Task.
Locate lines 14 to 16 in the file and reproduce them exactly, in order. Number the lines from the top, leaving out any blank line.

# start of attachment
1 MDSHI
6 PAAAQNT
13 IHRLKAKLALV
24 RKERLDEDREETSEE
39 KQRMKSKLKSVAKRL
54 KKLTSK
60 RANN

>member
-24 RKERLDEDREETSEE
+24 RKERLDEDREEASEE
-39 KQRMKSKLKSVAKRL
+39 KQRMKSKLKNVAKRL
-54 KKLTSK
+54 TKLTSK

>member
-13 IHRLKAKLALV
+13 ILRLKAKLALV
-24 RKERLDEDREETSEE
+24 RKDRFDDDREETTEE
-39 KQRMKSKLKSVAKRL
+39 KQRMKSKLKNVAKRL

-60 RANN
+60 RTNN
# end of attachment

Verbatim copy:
+54 TKLTSK

>member
-13 IHRLKAKLALV